How can I maintain intimacy after prostate cancer?
Intimacy goes beyond sex. It’s about closeness, being vulnerable, being touched, acceptance, emotional support, and much, much more. Ways to be intimate (without intercourse or penetration) include being affectionate in public, scheduling intimate time, massages, and meditation. These are all great ways to touch, stay connected, and appreciate each other.
Practice good communication with your partner.
Talking to your partner is the first step in preserving closeness and reclaiming sex and intimacy after prostate cancer treatment. Tell your partner about how cancer and treatment have affected you. Talk about how prostate cancer has caused intimacy issues and has affected you sexually. Make a pact to stay connected, be supportive, and work as a team to re-establish an enjoyable sex life.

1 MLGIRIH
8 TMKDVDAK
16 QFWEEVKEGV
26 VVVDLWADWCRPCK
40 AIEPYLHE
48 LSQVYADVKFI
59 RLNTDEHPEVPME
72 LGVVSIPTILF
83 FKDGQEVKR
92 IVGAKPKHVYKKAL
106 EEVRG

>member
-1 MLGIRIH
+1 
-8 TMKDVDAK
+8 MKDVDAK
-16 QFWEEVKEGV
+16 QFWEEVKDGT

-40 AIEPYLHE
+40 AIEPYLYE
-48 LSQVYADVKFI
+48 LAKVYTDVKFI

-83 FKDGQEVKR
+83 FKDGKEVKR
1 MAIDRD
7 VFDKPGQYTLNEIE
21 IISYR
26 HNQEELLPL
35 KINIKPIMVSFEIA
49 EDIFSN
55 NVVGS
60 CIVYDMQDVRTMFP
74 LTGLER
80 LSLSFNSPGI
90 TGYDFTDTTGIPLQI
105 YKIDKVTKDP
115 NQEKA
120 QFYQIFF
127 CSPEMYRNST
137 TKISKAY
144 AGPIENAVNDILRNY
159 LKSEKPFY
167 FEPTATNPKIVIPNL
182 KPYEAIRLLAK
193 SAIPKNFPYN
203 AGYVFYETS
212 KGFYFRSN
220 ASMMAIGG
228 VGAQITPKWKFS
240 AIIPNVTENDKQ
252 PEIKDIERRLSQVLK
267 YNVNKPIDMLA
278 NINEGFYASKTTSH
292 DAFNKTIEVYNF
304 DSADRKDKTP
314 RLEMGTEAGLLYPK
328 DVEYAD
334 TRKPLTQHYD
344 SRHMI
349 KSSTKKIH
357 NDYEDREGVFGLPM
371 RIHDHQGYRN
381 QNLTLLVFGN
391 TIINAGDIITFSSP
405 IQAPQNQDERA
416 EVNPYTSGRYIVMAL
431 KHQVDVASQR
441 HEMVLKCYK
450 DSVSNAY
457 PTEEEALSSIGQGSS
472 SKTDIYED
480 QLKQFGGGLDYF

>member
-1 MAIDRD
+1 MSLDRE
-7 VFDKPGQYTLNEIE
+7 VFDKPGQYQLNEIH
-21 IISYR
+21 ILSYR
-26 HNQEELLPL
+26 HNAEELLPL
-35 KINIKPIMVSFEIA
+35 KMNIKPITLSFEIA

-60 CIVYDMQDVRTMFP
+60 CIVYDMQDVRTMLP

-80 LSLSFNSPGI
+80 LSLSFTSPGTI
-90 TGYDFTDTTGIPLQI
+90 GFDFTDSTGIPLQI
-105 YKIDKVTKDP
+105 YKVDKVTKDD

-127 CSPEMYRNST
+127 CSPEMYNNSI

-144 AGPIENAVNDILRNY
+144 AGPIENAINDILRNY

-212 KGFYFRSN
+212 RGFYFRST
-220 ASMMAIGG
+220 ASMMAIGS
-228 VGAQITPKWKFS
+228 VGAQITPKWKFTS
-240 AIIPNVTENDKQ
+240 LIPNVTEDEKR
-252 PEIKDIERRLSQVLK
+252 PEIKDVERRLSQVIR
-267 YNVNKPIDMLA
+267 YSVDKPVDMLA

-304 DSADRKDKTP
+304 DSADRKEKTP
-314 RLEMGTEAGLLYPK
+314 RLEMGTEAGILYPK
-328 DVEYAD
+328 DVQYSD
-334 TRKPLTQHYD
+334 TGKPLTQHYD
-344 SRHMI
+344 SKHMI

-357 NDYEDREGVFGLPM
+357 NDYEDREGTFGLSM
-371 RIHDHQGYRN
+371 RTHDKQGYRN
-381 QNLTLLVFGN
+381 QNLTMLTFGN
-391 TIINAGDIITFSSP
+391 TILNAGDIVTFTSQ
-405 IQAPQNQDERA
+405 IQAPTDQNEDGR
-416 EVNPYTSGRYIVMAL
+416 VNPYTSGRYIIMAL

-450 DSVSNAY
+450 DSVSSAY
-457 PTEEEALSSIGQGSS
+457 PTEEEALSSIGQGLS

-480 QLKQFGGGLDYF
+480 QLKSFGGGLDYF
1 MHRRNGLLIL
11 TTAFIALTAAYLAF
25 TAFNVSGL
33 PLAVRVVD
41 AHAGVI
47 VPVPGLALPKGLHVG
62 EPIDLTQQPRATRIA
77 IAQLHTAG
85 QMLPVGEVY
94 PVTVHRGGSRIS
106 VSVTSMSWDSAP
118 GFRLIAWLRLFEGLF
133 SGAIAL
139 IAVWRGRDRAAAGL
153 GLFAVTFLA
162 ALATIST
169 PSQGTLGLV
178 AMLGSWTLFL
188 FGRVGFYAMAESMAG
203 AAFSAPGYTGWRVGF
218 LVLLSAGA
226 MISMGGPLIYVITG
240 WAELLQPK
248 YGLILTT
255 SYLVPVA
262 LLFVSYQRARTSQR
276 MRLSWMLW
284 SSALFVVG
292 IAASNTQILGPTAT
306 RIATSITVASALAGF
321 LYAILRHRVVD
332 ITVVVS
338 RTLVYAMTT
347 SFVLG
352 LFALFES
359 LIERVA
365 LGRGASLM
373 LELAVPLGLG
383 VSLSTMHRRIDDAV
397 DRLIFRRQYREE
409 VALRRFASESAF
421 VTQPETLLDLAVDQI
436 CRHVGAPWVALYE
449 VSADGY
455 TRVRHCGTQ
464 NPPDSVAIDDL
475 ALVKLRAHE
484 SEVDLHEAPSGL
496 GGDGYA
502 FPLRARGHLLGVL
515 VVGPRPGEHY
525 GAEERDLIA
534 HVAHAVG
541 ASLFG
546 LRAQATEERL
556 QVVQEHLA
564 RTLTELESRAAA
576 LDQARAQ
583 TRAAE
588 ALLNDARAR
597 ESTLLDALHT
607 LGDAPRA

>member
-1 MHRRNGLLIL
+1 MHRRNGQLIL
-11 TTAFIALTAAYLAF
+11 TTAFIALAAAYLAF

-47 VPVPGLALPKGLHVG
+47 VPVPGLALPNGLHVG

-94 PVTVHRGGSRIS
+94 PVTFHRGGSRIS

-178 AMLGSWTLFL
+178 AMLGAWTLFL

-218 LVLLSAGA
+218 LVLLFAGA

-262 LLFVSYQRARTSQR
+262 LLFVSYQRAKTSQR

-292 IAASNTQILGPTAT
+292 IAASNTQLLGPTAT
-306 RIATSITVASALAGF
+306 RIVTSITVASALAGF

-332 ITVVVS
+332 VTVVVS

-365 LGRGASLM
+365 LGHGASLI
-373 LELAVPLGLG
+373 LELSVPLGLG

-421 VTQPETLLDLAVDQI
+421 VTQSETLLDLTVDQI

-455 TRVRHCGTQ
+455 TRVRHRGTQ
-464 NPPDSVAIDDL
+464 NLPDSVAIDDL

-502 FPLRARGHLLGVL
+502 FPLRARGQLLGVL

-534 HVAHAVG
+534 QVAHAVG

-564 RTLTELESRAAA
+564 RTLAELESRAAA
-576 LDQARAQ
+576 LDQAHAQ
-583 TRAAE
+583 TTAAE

Avoid making assumptions about your partner’s sexual expectations and needs.
An open and candid discussion about how you two will adapt to changes will help avoid misunderstandings. For example, openly share your ideas on how you can still have sexual contact without intercourse or penetration. Similarly, opening up to each other about the emotional vulnerability you’re experiencing can help bond you together as a team (for example, discussing your fear that you cannot sexually respond to the needs of the other).